John Pluthero: I think this relates to a point I made earlier. This sculpture (Marshland Three) has a more traditional volume to it, that doesn’t push you outside of it; it brings you back into the thing itself.

Anthony Smart: The experience of the sculpture is constantly changing… so how can you stay with the idea of it being bounded? I think this is a really important point.

Robin Greenwood: But constant change is not the same as three-dimensionality… we are talking about how to make sculpture that is as three-dimensional as you can possibly make it. And therefore bounded-ness would be a restriction to that. So you can have this wonderful live-ness [that Hilde] talked about, but that does not necessarily mean it is moving in a truly three-dimensional way…

Kim Earley: Is that bounded-ness defining this piece (Marshland Three)?

Robin Greenwood: No, I think this is the most successful piece. The bounded-ness defines that piece (Marshland Two) a lot more. I think it is to do with how you relate to the space in the sculpture… so you either live in the thing or you don’t, you are somehow held outside…

Westerton One, 2010-11 Steel 196x220x274cm

Westerton One, 2010-11, steel, 196 x 220 x 274cm

Kim Earley: You are held physically outside the space?

Anne Smart: Do you think you have to have both [an internal and external relation to the space]?

Robin Greenwood: In sculpture you have to have everything…

John Pluthero: You go round this one (Marshland Three) and bits start to flatten off at some points. Three-dimensionality of the highest order, perhaps, is creating different visual interest as you move around; otherwise you have missed a ‘variable’.

Hilde Skilton: What nobody has mentioned is the gravity… the way it comes down to the plate; it’s not just sat there. I think that abstract sculpture, even though it is not naturalistic, not figurative, it nevertheless has to be alive.

Robin Greenwood: I do not think you will find anyone disagreeing with that…

John Pluthero: Well, it’s a great success, in as much as all the stuff that is going on in these sculptures, and the way the spaces are contained, and morph, and work, holds your attention. I could look at this (Marshland Three) for the rest of my life and never fully ‘know’ it.

Simon Orman: The quality of steel in Three has gone beyond itself… into something else. It is changing its state, and it’s started to get very exciting…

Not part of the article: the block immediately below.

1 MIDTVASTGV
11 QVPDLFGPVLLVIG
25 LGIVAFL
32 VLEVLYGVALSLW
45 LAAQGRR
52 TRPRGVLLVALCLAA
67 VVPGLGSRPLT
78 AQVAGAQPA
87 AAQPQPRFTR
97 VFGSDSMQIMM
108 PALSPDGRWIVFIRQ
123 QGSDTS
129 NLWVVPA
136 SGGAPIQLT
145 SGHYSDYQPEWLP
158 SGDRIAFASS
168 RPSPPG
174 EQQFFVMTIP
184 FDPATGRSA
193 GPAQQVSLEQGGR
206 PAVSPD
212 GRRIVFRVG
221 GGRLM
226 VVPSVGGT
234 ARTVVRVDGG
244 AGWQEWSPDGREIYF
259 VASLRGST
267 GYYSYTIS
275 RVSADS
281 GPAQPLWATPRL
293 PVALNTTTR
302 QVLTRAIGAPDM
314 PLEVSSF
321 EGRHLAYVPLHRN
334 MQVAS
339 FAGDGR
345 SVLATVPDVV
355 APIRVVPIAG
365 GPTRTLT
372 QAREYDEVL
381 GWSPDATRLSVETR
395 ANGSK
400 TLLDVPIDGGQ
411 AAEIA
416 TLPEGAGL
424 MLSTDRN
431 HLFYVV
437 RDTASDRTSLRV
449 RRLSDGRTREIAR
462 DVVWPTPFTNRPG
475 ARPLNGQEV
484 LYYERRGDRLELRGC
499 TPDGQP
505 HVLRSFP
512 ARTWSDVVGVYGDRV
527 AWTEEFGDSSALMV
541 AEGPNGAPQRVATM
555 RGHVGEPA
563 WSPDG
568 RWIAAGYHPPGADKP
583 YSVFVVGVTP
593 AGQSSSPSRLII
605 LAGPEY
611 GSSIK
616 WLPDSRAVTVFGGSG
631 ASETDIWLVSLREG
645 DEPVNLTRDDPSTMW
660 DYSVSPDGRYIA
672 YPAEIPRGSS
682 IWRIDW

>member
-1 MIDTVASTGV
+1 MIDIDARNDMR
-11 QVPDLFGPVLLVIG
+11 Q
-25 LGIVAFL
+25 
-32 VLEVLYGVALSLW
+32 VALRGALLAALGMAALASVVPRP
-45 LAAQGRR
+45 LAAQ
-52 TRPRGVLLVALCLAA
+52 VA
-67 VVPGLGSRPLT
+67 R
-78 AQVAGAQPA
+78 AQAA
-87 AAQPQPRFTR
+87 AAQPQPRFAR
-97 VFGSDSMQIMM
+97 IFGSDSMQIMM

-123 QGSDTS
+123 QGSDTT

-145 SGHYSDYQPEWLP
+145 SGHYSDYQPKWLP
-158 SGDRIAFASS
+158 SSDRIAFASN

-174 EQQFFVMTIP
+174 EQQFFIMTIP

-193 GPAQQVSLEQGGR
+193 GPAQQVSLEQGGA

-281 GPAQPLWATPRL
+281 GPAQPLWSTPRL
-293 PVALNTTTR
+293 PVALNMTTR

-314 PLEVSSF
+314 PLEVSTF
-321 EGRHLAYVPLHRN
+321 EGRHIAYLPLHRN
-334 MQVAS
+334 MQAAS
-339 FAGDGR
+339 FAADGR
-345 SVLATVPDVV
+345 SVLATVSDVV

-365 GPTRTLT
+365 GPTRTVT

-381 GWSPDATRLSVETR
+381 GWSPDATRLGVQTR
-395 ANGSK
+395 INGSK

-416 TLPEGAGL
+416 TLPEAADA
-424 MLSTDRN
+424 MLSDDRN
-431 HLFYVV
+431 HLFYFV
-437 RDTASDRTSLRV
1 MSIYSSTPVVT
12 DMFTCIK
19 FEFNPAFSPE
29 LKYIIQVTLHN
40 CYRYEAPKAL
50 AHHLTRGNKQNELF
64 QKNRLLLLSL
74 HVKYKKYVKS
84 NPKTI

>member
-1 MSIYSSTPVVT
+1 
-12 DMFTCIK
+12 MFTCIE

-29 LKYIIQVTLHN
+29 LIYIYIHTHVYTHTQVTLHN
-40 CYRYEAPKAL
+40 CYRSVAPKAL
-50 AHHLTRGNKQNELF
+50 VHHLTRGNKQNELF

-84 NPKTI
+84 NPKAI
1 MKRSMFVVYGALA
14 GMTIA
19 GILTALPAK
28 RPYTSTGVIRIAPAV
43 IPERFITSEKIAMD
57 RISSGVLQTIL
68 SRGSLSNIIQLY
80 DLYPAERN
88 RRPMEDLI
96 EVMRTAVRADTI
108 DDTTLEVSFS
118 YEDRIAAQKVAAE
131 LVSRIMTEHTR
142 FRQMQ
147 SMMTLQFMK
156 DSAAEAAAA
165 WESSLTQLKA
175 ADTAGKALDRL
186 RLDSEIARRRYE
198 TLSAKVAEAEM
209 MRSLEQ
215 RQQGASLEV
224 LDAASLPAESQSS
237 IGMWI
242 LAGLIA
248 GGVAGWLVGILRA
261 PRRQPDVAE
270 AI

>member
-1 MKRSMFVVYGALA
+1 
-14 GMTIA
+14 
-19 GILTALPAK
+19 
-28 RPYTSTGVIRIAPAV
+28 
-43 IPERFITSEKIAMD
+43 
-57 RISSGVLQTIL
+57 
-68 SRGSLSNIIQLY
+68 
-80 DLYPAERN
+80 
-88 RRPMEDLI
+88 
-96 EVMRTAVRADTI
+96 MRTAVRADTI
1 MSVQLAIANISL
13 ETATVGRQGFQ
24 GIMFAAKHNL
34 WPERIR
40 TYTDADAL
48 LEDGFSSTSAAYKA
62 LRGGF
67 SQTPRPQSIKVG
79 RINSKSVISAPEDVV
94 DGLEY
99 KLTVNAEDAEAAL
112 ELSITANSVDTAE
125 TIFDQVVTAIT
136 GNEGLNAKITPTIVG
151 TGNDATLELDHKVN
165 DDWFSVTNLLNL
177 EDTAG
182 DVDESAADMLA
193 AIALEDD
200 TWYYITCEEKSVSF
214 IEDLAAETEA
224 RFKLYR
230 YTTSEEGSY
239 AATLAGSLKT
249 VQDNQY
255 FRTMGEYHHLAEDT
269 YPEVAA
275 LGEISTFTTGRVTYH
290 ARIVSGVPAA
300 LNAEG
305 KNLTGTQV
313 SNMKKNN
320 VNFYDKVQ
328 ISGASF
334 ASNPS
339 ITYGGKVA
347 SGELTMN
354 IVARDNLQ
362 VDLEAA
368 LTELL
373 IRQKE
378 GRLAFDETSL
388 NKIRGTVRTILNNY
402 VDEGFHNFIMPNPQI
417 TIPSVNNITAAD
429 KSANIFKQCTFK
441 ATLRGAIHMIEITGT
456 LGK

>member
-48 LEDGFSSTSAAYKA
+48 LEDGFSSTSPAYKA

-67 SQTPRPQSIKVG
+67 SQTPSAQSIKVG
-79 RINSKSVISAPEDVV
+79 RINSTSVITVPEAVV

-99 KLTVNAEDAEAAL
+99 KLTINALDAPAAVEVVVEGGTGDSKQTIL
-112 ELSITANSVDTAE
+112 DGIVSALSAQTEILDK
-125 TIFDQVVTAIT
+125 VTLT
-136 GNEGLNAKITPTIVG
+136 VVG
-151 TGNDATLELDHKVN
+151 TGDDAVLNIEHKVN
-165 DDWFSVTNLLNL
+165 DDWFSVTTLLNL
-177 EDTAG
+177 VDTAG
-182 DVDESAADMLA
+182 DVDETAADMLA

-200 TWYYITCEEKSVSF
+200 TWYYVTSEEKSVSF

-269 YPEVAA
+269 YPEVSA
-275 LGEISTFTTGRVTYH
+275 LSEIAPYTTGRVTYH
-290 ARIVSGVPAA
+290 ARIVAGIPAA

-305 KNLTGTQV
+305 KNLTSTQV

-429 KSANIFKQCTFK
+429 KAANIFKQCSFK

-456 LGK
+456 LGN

Comments made previously on

  1. Robin Greenwood said…

Sam, Robert,
What if your associations make the experience of the sculpture shallower; what if they clouded the experience? When you go out into the countryside and see a fantastic looking tree for the first time, does it have to remind you of the tree in your parents garden where you grew up for it to be meaningful? Does it have to be a metaphor for growth before it can be a rich and potent experience? Would not your real experience of that individual tree be compromised by such thoughts?

Maybe, rather than Robert’s suggestion of trusting yourself, you (and all of us) should make a greater effort to see abstract sculpture as sculpture, and trees as trees. Neither are ‘images’; nor, in fact, are they ‘structures’, which is yet another metaphorical interpretation. Both are real three-dimensional objects that can be either boring or extraordinarily marvellous. The focus of Brancaster Chronicles, in an attempt to deliver what is right and proper to the public domain, is to try to determine the extent to which Smart’s sculptures have achieved the latter.

Posted at 9:04 am on August 29, 2013

    • Sam Cornish said…

I would say that your experience of the tree would not only not be compromised by those previous experiences or ideas but would be inevitably comprised of them. But already we are getting into imponderables – and I don’t think we have the tools to get out of them… We are just trading rhetorical questions.

I have already said that I have thought / sometimes do think that trying to see as sculpture or as structure might be more powerful, but that I have my doubts, certainly in the case of art which seems immediately to suggest wider resonances.